edit: thanks misframer


Chisnall


That's not entirely true. libc++ works on Linux too. In fact, Google's PNaCl has experimental libc++ support that's completely cross-platform.


And in windows too http://llvm.org/builds/


yeah right. It is beta-quality unfit for pre-packaging in distro's. ABI incompatible with libstdcxx and deliberately OS X only. (It works sure (i mean kinda) no one is actually a linux port developer or maintainer not yet)


Patches are welcome. But it requires fsf copyright assignment.


GCC is behind in the race http://gcc.gnu.org/projects/cxx1y.html

Anyone recommends a good book, or any other dense/complete material, on C++11/C++14? I barely got C++11, never really practiced, and I could use a good material to dive deep into it.


For some videos I would recommend Going Native videos (http://channel9.msdn.com/Events/GoingNative/2013)

Also there is The tour of C++ (http://www.stroustrup.com/Tour.html) which offer a fresh start to the language.

But the one book I am waiting for is Effective C++ 11/14 which should coming up next year.


In addition to the Going Native videos, Microsoft's STL wrangler, the conveniently named Stefan T. Lavavej, has a couple of terrific series on the STL itself[1] and the core C++ language[2]. The second course is newer, and thus covers more finalized C++11/14 features.

The more technical videos on Channel 9 are terrific stuff, and hooray for download links! Kudos to Microsoft.

[1] http://channel9.msdn.com/Series/C9-Lectures-Stephan-T-Lavave...

[2] http://channel9.msdn.com/Series/C9-Lectures-Stephan-T-Lavave...


True, Stefan is awesome... C9 is a great source for videos.

Also I forgot to mention C++ and Beyond (http://cppandbeyond.com/video-gallery/)


> But the one book I am waiting for is Effective C++ 11/14 which should coming up next year.

Likewise! And from your first link there is a sort of preview of Scott Meyers' upcoming book http://channel9.msdn.com/Events/GoingNative/2013/An-Effectiv...


Meyers' presentation slides, with notes, are available and excellent: http://www.artima.com/shop/overview_of_the_new_cpp. They include C++14. It isn't the deep dive, but it's a great overview.


I highly recommend this: http://www.artima.com/shop/overview_of_the_new_cpp

By Scott Meyers


I'm told that political decisions regarding the architecture have greatly hampered gcc's progress, does anybody know if this is the case?

Either way, the better error messages in clang make it worth sticking to.


This is great :). On another note, I'm surprised that they're not using git or another dvcs.


Why does that matter? The best SCM is the one your team is familiar with.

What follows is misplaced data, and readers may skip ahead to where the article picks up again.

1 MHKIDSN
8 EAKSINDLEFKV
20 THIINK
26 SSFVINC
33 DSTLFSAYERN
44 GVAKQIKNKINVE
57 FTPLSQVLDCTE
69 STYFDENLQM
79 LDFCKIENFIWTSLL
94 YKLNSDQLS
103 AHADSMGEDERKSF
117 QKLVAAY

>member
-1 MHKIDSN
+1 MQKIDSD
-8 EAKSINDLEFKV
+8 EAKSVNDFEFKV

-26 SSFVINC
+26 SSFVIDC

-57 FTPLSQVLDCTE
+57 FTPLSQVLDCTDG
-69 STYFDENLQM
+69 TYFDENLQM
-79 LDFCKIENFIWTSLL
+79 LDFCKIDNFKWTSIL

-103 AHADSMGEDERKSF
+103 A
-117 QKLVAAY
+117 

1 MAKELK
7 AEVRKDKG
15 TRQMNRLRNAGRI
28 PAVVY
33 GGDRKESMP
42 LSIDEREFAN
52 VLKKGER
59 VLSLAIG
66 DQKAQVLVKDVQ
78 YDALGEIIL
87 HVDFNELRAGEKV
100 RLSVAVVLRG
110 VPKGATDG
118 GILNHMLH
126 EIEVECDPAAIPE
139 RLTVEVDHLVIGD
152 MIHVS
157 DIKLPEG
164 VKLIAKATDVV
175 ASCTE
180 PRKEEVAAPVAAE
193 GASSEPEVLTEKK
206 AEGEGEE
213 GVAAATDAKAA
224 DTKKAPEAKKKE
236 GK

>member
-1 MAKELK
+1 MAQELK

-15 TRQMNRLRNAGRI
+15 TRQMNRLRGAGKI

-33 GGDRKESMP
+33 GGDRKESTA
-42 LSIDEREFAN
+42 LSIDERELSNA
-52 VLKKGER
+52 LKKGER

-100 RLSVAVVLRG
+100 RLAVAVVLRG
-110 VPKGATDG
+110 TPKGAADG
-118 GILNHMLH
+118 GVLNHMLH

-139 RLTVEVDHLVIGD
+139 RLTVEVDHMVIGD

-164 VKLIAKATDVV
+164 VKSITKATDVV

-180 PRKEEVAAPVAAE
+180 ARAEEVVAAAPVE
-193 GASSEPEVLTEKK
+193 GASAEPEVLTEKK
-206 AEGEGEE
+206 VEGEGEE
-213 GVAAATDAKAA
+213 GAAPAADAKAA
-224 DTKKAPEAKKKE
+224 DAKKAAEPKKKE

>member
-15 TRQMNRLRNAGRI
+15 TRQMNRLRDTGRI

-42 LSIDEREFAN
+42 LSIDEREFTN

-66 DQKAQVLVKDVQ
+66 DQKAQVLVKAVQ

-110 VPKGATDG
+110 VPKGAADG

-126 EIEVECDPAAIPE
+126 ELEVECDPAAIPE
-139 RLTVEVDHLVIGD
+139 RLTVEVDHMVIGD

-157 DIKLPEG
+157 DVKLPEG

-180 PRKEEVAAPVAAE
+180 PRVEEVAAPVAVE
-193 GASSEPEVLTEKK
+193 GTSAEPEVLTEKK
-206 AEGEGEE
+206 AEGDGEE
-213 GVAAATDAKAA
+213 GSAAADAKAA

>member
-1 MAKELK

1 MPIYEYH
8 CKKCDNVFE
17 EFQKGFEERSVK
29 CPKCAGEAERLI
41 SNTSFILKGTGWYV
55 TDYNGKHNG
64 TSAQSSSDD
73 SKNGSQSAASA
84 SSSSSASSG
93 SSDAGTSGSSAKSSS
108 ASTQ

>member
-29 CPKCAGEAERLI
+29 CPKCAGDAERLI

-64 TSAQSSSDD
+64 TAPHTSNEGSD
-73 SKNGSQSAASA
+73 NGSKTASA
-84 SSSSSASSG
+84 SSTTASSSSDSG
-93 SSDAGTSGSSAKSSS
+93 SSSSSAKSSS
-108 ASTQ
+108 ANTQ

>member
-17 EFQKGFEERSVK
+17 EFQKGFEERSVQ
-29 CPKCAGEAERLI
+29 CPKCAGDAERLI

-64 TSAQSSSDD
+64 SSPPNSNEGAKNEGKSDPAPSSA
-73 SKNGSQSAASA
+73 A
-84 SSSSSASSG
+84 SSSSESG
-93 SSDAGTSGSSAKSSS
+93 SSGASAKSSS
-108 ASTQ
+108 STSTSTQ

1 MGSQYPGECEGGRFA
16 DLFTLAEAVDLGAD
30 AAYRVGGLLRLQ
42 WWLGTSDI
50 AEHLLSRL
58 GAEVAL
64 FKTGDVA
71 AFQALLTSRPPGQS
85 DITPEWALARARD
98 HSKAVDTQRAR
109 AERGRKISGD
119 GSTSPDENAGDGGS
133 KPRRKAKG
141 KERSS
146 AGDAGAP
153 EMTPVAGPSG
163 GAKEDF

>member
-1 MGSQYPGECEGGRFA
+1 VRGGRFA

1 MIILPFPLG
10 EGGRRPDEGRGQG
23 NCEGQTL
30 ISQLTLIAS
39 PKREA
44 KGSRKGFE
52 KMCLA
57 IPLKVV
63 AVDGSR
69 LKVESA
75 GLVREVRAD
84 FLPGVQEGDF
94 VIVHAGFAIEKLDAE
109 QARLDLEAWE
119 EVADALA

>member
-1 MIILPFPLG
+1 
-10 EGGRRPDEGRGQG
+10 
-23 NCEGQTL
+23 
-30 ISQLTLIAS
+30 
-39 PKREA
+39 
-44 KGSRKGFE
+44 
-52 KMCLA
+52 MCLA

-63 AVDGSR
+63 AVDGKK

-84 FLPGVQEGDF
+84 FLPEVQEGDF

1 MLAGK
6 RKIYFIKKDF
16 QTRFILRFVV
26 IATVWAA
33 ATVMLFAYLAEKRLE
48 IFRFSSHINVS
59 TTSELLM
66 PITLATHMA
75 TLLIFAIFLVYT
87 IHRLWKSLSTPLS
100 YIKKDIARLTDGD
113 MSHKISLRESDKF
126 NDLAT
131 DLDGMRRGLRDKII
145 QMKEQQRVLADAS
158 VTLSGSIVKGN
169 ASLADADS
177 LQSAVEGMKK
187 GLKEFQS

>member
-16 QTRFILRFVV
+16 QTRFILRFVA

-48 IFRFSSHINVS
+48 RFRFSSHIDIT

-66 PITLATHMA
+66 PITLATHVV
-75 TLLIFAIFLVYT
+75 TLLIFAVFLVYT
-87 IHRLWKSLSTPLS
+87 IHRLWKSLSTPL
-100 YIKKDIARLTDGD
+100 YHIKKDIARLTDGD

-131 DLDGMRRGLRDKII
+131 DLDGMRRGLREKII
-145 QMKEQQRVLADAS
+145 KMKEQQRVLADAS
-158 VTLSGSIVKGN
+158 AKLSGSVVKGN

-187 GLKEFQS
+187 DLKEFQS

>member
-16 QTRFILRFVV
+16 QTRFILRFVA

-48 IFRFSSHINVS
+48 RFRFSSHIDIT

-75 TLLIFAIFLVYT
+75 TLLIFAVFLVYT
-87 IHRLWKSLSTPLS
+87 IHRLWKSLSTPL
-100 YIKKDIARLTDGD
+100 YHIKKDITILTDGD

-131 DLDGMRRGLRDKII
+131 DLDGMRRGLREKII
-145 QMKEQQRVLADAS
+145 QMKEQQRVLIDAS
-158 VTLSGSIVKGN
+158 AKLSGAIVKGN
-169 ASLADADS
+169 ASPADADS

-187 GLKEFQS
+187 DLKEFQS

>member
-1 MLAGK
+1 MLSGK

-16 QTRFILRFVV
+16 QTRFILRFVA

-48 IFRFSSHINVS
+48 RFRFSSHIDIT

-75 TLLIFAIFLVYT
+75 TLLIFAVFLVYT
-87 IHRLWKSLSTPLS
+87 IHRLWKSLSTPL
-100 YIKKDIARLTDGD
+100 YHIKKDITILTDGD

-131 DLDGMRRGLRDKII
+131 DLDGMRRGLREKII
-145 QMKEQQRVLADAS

(The second-best is git, of course. :)


It doesn't matter as long as your team is productive. I was just surprised, given the size of the project and all.



That's actually a mirror though, all commits are through SVN.


Oh ok, The main site under Dev Resources has a link to ViewVC.

Thanks for the clarification :)


No template constraints yet?


concepts are not finalized yet, AFAIK


There's some proposal people are calling concepts-lite that is more or less a cleaner enable_if. There won't be a static_if in 14 from what I hear.


Destination C++17 :)


194 194 ? any reason except pure luck ?


It's a sign that you're over-due for switching to Mercurial or Git for your version control.

Subversion is the equivalent of using paper tape to store your source code. It's centralized, bloody slow, and missing a number of features taken for granted in a system like Git.


In hex it's 0x2F692, so no longer interesting


Why, is there any reason to consider 194194 significant?

From 100100 to 194194 there are 194 of those kind of numbers (e.g 133133).

Even more if you count other symmetries as "significant", e.g 100001 or 123321



Or no number is interesting. The argument never proves the base case. ;)


If there was a number of interesting numbers, that number should include itself in the count, since we clearly have some interest in this topic. So if the number of interesting numbers is 0, then zero is an interesting number hence the number of interesting numbers is at least 1.


Alternately: if there are no interesting numbers, that fact is itself interesting. But that fact can be encoded as a number (see Gödel), and the number must be interesting if the fact is interesting. Thus there is at least one interesting number.


The fact being interesting doesn't mean its encoding is interesting. I might find a movie interesting but looking at the raw bytes of the MP4 file much less so ;)


Does such a thing actually exist outside of the encoding used to represent it?

Uh oh, I think we may have run into... PHILOSOPHY!

http://xkcd.com/903/


Surely there are only 95 repeated pairs of three digits between 100100 and 194194? And another 95 symmetric numbers. With a leading zero you have 195 each way.


It's SVN and revisions are sequential, so it is only a matter of time, not luck.